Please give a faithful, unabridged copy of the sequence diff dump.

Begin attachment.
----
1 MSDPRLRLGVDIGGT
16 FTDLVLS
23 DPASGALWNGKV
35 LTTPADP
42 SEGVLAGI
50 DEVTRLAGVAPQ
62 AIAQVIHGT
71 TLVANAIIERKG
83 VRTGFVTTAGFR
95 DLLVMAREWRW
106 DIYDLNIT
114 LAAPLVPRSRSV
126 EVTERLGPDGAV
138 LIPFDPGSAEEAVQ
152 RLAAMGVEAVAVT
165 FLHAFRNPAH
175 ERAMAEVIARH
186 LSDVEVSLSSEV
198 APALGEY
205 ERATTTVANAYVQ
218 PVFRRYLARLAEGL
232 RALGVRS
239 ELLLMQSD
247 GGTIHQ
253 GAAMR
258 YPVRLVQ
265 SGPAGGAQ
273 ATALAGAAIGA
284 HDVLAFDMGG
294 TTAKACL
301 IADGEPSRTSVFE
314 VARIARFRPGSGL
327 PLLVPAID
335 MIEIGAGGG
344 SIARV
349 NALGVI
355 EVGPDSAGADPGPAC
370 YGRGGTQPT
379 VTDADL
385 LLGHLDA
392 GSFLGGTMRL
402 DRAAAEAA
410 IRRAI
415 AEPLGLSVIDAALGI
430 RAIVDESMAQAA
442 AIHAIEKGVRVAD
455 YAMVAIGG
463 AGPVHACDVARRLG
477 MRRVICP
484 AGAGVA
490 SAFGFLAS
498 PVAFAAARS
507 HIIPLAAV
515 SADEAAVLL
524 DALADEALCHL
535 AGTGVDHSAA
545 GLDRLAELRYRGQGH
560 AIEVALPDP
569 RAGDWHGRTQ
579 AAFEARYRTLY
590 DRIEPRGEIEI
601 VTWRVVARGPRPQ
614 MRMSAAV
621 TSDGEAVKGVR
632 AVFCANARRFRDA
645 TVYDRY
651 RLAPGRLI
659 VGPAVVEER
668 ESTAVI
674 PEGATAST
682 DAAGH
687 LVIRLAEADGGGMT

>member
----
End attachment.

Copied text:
1 MSDPRLRLGVDIGGT
16 FTDLVLS
23 DPASGALWNGKV
35 LTTPADP
42 SEGVLAGI
50 DEVTRLAGVAPQ
62 AIAQVIHGT
71 TLVANAIIERKG
83 VRTGFVTTAGFR
95 DLLVMAREWRW
106 DIYDLNIT
114 LAAPLVPRSRSV
126 EVTERLGPDGAV
138 LIPFDPGSAEEAVQ
152 RLAAMGVEAVAVT
165 FLHAFRNPAH
175 ERAMAEVIARH
186 LSDVEVSLSSEV
198 APALGEY
205 ERATTTVANAYVQ
218 PVFRRYLARLAEGL
232 RALGVRS
239 ELLLMQSD
247 GGTIHQ
253 GAAMR
258 YPVRLVQ
265 SGPAGGAQ
273 ATALAGAAIGA
284 HDVLAFDMGG
294 TTAKACL
301 IADGEPSRTSVFE
314 VARIARFRPGSGL
327 PLLVPAID
335 MIEIGAGGG
344 SIARV
349 NALGVI
355 EVGPDSAGADPGPAC
370 YGRGGTQPT
379 VTDADL
385 LLGHLDA
392 GSFLGGTMRL
402 DRAAAEAA
410 IRRAI
415 AEPLGLSVIDAALGI
430 RAIVDESMAQAA
442 AIHAIEKGVRVAD
455 YAMVAIGG
463 AGPVHACDVARRLG
477 MRRVICP
484 AGAGVA
490 SAFGFLAS
498 PVAFAAARS
507 HIIPLAAV
515 SADEAAVLL
524 DALADEALCHL
535 AGTGVDHSAA
545 GLDRLAELRYRGQGH
560 AIEVALPDP
569 RAGDWHGRTQ
579 AAFEARYRTLY
590 DRIEPRGEIEI
601 VTWRVVARGPRPQ
614 MRMSAAV
621 TSDGEAVKGVR
632 AVFCANARRFRDA
645 TVYDRY
651 RLAPGRLI
659 VGPAVVEER
668 ESTAVI
674 PEGATAST
682 DAAGH
687 LVIRLAEADGGGMT

>member